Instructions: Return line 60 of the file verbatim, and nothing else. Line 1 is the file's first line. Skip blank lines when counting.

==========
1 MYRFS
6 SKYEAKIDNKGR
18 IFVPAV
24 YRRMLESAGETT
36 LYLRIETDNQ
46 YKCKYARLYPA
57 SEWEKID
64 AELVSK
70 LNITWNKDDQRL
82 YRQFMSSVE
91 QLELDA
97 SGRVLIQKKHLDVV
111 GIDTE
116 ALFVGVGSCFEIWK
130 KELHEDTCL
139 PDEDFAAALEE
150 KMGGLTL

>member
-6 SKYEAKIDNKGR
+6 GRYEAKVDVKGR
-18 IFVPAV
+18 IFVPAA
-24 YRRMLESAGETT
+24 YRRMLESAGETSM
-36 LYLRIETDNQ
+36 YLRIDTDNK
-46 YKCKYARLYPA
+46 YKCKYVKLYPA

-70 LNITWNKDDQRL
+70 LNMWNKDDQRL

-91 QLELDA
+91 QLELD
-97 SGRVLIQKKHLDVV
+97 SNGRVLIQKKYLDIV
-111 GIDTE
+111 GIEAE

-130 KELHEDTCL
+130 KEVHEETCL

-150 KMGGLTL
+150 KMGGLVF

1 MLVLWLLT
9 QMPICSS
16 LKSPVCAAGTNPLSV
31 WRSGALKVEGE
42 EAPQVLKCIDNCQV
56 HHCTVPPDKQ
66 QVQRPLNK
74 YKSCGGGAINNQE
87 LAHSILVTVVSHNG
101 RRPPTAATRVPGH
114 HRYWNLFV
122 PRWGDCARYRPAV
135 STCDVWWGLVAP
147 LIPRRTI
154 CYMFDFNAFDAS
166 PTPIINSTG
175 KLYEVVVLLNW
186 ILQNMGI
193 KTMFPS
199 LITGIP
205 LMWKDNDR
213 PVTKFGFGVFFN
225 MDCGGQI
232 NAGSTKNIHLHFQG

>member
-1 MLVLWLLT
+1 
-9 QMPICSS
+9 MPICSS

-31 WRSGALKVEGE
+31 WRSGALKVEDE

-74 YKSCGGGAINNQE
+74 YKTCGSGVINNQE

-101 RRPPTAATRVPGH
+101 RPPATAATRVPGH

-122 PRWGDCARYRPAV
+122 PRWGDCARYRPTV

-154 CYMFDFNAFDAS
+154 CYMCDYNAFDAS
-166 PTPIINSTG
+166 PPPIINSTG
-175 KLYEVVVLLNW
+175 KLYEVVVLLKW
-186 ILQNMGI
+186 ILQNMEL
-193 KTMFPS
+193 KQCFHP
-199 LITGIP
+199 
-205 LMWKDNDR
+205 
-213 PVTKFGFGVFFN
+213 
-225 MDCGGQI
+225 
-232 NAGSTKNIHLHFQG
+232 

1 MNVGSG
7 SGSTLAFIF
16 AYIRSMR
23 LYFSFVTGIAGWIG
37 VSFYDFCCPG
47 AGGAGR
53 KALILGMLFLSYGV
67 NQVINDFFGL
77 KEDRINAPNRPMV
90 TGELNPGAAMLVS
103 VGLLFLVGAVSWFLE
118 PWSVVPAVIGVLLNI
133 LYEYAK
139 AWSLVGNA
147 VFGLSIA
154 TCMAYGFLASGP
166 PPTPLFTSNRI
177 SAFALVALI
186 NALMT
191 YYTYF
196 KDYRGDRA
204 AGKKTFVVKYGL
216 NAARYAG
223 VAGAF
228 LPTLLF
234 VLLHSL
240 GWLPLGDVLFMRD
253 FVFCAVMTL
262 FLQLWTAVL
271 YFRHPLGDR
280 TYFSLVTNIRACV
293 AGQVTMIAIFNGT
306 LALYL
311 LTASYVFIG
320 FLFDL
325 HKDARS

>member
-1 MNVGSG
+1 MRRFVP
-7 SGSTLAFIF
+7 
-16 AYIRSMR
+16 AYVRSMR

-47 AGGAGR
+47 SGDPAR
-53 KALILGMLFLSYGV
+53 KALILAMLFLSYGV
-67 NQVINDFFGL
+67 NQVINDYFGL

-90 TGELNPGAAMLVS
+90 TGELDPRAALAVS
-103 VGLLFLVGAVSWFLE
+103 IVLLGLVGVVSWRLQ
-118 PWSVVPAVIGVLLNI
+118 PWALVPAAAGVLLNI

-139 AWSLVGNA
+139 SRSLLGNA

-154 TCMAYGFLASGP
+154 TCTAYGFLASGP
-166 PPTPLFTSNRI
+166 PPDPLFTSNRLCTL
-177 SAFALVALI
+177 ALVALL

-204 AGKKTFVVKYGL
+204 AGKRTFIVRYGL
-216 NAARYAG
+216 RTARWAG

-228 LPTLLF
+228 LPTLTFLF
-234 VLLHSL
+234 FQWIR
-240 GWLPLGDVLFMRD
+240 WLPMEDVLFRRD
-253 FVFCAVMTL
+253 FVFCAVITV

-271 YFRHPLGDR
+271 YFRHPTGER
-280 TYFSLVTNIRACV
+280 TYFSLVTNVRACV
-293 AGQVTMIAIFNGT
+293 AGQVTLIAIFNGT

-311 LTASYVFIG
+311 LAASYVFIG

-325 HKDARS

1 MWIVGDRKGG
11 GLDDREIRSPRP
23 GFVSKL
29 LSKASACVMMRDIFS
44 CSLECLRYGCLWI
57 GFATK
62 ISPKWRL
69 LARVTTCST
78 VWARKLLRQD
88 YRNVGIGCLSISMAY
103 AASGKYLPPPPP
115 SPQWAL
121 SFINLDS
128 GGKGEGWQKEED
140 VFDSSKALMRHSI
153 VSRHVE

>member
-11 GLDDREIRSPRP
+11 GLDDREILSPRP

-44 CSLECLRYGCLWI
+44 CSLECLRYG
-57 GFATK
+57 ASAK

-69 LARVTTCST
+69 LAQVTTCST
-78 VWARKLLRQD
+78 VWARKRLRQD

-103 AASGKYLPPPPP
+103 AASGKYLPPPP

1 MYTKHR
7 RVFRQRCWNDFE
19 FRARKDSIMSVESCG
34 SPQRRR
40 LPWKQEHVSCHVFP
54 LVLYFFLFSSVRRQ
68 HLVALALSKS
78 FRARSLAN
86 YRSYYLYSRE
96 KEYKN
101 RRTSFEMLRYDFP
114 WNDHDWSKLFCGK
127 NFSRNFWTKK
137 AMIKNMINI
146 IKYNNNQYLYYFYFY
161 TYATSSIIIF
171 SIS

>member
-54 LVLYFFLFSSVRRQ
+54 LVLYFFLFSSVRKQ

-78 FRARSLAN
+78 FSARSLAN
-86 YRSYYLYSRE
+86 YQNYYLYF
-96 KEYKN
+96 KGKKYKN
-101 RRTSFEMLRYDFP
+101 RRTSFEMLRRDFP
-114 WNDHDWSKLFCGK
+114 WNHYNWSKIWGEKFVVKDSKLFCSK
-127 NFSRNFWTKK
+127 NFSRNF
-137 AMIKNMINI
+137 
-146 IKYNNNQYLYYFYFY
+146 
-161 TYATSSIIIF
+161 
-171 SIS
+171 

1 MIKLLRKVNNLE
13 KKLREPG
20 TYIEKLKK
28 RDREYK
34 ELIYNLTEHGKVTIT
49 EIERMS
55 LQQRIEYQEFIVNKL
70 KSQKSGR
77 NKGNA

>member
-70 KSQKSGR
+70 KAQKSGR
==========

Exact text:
199 LITGIP